We live now in the Age of Information, and terrabytes of knowledge are available at our fingertips, if we only knew how to process them from its rawest form. This wasn’t always possible.
Abundance of knowledge would have you thinking that it would be a good use of time to pick up and learn something. And so many of us go online to learn new things. We meet people along the way. Some of them would even become our mentors, some our students. More often, they’re both. In fact, this Pandemic forces (life-long) students to participate in online learning.
When we stumble upon a block, it’s only natural to ask around for help. It’s what we have always done. Asking leads to social interactions that are necessary for us to evolve as a person and, in turn, as a community.
The year 2020 has radicalized a lot of people. At the very least, progressive thinking has gotten a bit deeper, and the spaces it’s in have grown a bit wider, reaching more individuals who have been trying to make sense of what’s going on.
Newcomers in different fields, whether “progressive” or otherwise, have brought with them a lot of questions that need answers.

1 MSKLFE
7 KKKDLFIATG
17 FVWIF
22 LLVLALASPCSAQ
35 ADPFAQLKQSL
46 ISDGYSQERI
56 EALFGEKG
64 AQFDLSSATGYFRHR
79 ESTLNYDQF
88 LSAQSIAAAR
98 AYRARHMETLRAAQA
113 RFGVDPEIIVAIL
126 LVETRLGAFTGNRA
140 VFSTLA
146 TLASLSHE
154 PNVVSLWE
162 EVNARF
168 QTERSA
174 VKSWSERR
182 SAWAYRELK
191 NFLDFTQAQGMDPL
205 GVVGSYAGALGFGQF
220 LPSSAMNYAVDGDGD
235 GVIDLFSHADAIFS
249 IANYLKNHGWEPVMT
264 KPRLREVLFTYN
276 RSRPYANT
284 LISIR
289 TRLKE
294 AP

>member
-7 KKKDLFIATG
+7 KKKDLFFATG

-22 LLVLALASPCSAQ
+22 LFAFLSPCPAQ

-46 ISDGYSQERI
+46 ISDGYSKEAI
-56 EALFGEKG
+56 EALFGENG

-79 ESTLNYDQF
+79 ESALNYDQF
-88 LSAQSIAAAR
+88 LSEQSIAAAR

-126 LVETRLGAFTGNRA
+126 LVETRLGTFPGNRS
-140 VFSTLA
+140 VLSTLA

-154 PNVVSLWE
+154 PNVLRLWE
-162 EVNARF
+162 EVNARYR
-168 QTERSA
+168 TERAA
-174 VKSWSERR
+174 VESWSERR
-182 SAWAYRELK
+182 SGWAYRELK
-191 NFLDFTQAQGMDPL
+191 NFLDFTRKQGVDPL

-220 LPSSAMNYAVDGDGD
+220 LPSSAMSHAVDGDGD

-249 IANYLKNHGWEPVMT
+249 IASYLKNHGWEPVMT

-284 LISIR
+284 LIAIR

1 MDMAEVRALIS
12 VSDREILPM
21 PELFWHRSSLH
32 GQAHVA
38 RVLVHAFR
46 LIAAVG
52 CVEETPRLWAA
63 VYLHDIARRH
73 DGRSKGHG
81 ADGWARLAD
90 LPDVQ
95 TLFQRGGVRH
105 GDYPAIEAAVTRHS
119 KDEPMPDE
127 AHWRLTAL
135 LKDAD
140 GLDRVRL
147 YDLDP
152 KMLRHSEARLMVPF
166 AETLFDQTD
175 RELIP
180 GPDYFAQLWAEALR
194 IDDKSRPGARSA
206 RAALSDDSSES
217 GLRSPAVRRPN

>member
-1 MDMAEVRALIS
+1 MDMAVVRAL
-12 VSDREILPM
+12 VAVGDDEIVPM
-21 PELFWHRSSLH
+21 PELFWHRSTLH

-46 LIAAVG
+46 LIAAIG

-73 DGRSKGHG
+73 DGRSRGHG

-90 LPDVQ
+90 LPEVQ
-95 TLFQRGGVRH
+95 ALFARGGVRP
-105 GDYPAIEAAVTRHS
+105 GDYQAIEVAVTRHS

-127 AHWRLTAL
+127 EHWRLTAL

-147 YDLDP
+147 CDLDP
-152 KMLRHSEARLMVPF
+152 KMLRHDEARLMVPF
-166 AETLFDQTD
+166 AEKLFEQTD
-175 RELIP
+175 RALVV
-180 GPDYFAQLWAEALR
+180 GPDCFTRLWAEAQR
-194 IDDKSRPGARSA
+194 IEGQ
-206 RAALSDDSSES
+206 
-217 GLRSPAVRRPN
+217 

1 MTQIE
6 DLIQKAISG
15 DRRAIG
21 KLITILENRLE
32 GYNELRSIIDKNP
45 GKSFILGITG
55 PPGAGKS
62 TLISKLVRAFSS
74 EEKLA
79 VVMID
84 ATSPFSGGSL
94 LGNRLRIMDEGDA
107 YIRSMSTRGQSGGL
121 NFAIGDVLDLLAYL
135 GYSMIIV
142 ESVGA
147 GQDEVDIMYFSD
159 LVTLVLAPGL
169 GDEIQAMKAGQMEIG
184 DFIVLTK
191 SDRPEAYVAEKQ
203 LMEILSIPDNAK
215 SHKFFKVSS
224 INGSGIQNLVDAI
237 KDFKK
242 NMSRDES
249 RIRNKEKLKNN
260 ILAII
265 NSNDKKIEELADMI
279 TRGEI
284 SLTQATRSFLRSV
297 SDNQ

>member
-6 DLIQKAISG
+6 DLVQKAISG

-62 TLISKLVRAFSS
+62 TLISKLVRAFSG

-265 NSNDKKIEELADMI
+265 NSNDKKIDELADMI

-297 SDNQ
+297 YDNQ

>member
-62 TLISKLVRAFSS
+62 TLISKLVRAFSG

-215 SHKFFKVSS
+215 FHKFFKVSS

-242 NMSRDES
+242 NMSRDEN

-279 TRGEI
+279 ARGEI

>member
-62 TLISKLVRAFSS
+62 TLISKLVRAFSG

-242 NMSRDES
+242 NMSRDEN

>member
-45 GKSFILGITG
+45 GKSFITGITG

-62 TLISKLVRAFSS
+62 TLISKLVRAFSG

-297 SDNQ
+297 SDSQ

There is a catch, though.
The Problem with Info Vampirism
Info vampirism, a term we’ll use for now, means that the one asking for help has no initiative to try and search for answers themself first, before asking around. They prefer to just suck the information out of people.
Many hate “info vampires” because often, their questions are so basic, a browse of the manual or quick online search could have yielded a decent answer, or at least, provided them with starting point.
They are rude because they have “no self-responsibility, and expect to have all the answers handed to them.”
Info vampires could be dismissed with a “Go look it up yourself!” or “RTFM!” but is it really the right thing to do?
The Problem with “RTFM!”
RTFM means Read the fucking manual. It’s prevalent in computer programming circles where everybody is expected to have the minimum capacity to be self-taught, i.e., to look up for a possible solution and try it on your own.
However, it’s also present in other fields.
It’s the one-off statement that someone says to an info vampire.
“Hi guys, how do I turn my device off?” Alice asked in a forum about her smartphone.
“RTFM, it’s easily seen on page 2!” Bob replied.